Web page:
Build Out, Don’t Move Out
By Michael Jacobs
From the addition of a second floor to she-sheds, carriage houses and sport courts, make your home work for you with creative additions.
It’s an all too familiar story these days. That cute bungalow in Grant Park that went for $175,000 five years ago is now selling for a staggering $669,000. It can be daunting to consider moving with formidable home prices, but for many Atlantans, their homes just aren’t working for them anymore.
The solution? New additions. Atlanta-area homeowners are adding space indoors and out to accommodate lifestyle changes and to correct flaws revealed after endless hours at home.
“Additions allow people to stay in neighborhoods they like and, even when they cost hundreds of thousands of dollars, are more economical than new construction,” says Jeffrey Dinkle, founder and owner of Eco Custom Homes in Sandy Springs.
Among the biggest needs are home offices, often carved from space freed up by adding a premium suite or family room. “Three or four weeks in a house that already feels small can be a little much,” says Helen Shuster, partner at Alair Homes Decatur, and the added room can be an office the rest of the year.
The design director of Atlanta’s Innovative Construction, Molly Trost is currently working with a Massachusetts couple flipping the script in Virginia-Highland. They use their one-story bungalow as a second home when they visit their children and grandchildren, but they’ve decided to make a full-time move to Atlanta.
Like many homeowners intown, where lots are small and zoning restrictions on setbacks and impermeable surfaces are strict, they’re building up as well as out. The new second floor will provide bedrooms, an exercise room and a game room for the grandchildren while the owners enjoy a new first-floor family room.
Additions targeting older residents minimize stairs or include elevators—an issue for rooms above garages. They feature wider doors to fit wheelchairs and incorporate safety bars, curbless showers and less-slick bathroom tiling. For clients who want to age in place but don’t need accommodations yet, Dinkle installs the blocking for safety bars to be added later.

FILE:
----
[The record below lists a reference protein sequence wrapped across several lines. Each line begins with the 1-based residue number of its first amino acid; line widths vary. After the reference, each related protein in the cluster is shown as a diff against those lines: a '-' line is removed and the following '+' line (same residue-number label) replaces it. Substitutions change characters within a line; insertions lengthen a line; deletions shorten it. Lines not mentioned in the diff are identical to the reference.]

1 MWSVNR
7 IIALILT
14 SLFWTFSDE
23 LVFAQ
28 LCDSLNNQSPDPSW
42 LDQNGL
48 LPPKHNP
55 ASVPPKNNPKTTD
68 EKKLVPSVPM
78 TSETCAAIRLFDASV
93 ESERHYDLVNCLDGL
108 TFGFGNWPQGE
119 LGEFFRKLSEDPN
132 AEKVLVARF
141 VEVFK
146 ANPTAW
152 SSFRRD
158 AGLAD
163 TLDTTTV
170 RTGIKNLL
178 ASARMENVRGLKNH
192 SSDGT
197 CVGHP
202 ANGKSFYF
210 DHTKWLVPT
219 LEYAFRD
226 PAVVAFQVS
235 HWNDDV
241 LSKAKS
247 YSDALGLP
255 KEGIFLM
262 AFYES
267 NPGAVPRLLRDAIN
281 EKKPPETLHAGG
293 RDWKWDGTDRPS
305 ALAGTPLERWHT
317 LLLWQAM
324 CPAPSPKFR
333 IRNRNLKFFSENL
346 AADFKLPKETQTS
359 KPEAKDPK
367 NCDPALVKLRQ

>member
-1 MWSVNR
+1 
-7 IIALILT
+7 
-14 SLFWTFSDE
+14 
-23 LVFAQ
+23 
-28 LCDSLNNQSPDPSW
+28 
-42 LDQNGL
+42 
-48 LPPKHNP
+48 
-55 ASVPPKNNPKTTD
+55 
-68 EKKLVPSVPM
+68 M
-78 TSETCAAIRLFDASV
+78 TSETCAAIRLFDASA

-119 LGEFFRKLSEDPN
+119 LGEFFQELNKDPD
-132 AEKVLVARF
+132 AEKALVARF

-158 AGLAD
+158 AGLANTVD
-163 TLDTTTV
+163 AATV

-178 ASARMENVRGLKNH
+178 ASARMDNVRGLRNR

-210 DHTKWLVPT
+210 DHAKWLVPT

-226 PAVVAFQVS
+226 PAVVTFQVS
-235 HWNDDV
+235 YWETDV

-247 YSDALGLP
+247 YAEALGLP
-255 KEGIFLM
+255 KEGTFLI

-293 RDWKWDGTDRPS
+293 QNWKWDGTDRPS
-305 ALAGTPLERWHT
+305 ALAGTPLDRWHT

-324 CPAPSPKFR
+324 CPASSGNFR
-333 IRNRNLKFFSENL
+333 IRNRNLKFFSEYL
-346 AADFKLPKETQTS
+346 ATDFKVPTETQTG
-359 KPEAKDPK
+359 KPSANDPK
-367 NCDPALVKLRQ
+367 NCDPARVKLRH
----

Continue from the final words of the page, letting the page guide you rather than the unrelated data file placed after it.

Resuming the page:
Meanwhile, all the working from home inside has driven a demand for outdoor living space, which Chip Wade, owner of Wade Works Creative, says offers a much-needed change of scenery.
Some additions duplicate indoor functionality, such as outdoor kitchens with grills and pizza ovens, dining gazebos and living rooms with fireplaces and big-screen TVs.
Inside and out, Wade says the focus is on what the family needs every day rather than what works for a party. “We’re spending more time designing the intricacies of the way you really want to spend time in those spaces.”
Outdoor and Indoor Entertainment
Instead of dipping into your pockets for a new home, take a dip in a new pool.
Many backyards are being dug up for swimming pools, which are in such heavy demand, Dinkle says, that pools now have a longer lead time and can cost twice as much to build as before.
Backyard sport courts are also gaining popularity. CBA Sports vice president Mark Ziller, whose company installs high-grade sport courts, says the latest craze is pickleball. Instead of basketball courts that can be used for pickleball, many families are opting for courts optimized for pickleball with nets that can be raised for badminton and volleyball.
Recreational additions aren’t limited to the outdoors. For year-round hooping fun, some families are building indoor basketball courts. Ziller says the typical layout is a high-school-size half-court with 20 feet of space below the ceiling or rafters, but he also has added a full court to a home. Many homeowners choose maple floors like those the pros play on, complete with customized graphics.
Additional buildings are also popular, Shuster says. Examples include a small guesthouse that can double as an office, a pool house that also serves as a place for kids to hang out, a garage with a carriage house and a she-shed perfect for crafts and just getting away.
An accessory building can be about 1,000 square feet, depending on the size of the main house and the local zoning rules, she says, so a carriage house atop a garage could offer about 500 square feet of extra living space.
Covered decks, porches and enclosed sunrooms are also common additions to connect the indoors and outdoors. People living intown who have noticed how dark and closed-in their older houses often are, are building up or out to bring in more light and air, Shuster says.
In the end, what most additions have in common is that they help families enjoy their current homes more.
Alair Homes Decatur, www.alairhomes.com/decatur
CBA Sports, www.cbasports.com
Eco Custom Homes, www.ecocustomhomes.com
Innovative Construction, www.innovateatlanta.com
Wade Works Creative, www.wadeworkscreative.com